NCPA - National Center for Policy Analysis


April 21, 2005

The idea that gentrification uproots the urban poor with higher rents, higher taxes and $4 lattes may be wrong, according to Lance Freeman, an assistant professor of urban planning at Columbia University.

In an article last month in Urban Affairs Review, Freeman reports the results of his national study of gentrification -- the movement of upscale (mostly white) settlers into rundown (mostly minority) neighborhoods.

His conclusion:

  • Gentrification drives comparatively few low-income residents from their homes.
  • Although some are forced to move by rising costs, there isn't much more displacement in gentrifying neighborhoods than in non-gentrifying ones.

In a separate study of New York City published last year, Freeman and a colleague concluded that living in a gentrifying neighborhood there actually made it less likely a poor resident would move -- a finding similar to that of a 2001 study of Boston by Duke University economist Jacob Vigdor.

Freeman and Vigdor say that although higher costs sometimes force poor residents to leave gentrifying neighborhoods, other changes -- more jobs, safer streets, better trash pickup -- encourage them to stay.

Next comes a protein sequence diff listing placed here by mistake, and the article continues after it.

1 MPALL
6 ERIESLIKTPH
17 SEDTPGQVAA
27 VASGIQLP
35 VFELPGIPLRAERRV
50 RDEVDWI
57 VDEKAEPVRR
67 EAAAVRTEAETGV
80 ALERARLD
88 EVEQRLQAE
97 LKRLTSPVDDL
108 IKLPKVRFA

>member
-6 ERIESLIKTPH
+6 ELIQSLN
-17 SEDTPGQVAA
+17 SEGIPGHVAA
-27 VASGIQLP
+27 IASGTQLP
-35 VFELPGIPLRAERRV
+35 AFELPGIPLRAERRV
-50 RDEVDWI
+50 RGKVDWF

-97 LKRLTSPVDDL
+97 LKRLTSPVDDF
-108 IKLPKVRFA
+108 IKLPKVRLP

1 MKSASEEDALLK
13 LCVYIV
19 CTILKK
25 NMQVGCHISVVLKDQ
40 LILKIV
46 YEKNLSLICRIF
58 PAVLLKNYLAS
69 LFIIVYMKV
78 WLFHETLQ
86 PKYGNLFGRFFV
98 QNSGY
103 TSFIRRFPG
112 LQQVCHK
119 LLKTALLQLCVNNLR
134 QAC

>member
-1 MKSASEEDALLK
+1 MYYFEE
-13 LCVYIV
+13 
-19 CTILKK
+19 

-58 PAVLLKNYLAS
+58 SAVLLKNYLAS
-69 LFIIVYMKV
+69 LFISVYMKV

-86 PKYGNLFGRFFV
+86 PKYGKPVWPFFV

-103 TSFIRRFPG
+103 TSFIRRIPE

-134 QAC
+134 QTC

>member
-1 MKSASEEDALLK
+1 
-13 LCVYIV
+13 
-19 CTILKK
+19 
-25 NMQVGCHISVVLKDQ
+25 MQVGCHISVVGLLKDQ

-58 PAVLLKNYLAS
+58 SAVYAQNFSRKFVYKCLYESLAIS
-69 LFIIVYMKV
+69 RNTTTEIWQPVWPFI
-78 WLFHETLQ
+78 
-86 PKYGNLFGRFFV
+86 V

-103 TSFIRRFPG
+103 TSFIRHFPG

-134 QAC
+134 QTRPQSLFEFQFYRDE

Skeptics who view gentrification merely as "hood snatching" should remember three things, say Freeman and Vigdor:

  • Many older neighborhoods have high turnover, whether they gentrify or not; Vigdor says that over five years about half of all urban residents move.
  • Such neighborhoods often have so much vacant or abandoned housing that there's no need to drive anyone out to accommodate people who want to move in.
  • Rising housing costs in gentrifying districts may ensure that poor residents who do move leave the neighborhood, rather than settle elsewhere in it; since their places usually are taken by more affluent, better educated people, the neighborhood's character and demographics change.

Source: Rick Hampson, "Studies: Gentrification a boost for everyoneResearchers say changes to poor neighborhoods encourage people to stay," USA Today, April 20, 2005; based upon Lance Freeman, "Displacement or Succession? Residential Mobility in Gentrifying Neighborhoods," Urban Affairs Review, Vol. 40, No. 4, March 2005.


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